Carmen - Opera North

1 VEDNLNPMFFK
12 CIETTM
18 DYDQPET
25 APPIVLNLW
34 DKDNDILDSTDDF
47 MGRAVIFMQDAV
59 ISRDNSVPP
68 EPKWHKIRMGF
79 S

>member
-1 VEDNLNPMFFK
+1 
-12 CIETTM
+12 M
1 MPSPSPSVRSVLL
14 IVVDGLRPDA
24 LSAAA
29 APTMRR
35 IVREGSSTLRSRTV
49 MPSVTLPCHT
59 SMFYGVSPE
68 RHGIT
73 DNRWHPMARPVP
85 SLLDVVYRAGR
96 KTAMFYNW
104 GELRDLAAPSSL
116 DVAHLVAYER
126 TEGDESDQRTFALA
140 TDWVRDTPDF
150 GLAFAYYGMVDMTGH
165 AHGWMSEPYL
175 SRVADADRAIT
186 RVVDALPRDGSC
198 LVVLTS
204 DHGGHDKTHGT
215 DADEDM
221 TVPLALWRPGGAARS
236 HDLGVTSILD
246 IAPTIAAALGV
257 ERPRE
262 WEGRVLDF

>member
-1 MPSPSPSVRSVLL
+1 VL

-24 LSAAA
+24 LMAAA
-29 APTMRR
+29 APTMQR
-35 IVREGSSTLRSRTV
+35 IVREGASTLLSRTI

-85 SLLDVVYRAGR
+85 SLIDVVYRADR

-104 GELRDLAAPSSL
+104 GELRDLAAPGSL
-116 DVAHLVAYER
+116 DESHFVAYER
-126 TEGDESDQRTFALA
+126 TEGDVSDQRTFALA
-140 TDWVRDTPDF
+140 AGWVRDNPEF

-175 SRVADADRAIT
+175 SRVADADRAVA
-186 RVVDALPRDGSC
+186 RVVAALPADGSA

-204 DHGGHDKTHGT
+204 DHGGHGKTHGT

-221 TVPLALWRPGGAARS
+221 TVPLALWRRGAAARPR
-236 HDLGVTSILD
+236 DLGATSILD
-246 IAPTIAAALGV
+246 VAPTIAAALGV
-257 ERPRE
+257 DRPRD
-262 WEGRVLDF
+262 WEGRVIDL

18 May 2011 WOS Rating: Reader Reviews: View and add to our user reviews Opera North’s daring and debauched new production of Carmen opens in Downtown Seville, in the US state of Ohio with the risible, cartoon-like ensemble blasting on to the stage during the Overture. From the off, it’s clear that this is not going to be like any other Carmen and, for the most part, this is a very bad thing indeed. Director, Daniel Kramer has staged his first for Opera North in a sleazy, hick town complete with corrupt cops, bawdy broads, low-lives, geriatric lunatics and sexy, skin-tight clothed cheerleaders. The ensemble's skill for inventing individual characters has detrimental consequences. With distractions as large as this, the plot is almost buried under a stampede of brightly coloured delinquents. Sung in its original French and at break-neck pace, Act One has the local police department flouncing about causing bother, providing a corrupt, sexist and lazy backdrop ready for the requisite introduction of Carmen. Played deftly by Sandra Piques Eddy, the title role is a brash, sexy, factory worker whose past experiences in the town have hardened her. Piques Eddy’s Carmen is terrifically pitched with Peter Auty’s José, here, played as a dumb, silly plaything for our protagonist is a nice touch as his character develops into something more sinister later. Act Two is at the town dance with Piñatas and trailers and here’s where confusion begins to grow. If Act One smacks of references to West Side Story we now have a dancer doing Michael Jackson’s Thriller and the lead singing karaoke and the effct is bewildering. Madonna’s famous conical bra and the lynching of the black Chief of Police, Zuniga, leaves not only a sour taste as the curtain goes down at the interval but also too many questions. It is crammed with too many ideas, none of which gel and, all the while, somewhere in this sickly, tacky box of sweets, there is Carmen and José running away together. Ah yes! Of course, the plot! Fortunately, Act Three finds its stride. Set in a quiet, snow covered forest the lovers and their friends run away together and by Act Four, the production is a treat with beautiful staging, brilliantly effective costume and a powerful swan song by the now all-grown-up and sophisticated Carmen. Camp, uncompromising and inventive the production may be and must, at least, be applauded for that. What a shame it’s at the cost of the narrative. - Lucia Cox Related Content Back to Northwest Homepage
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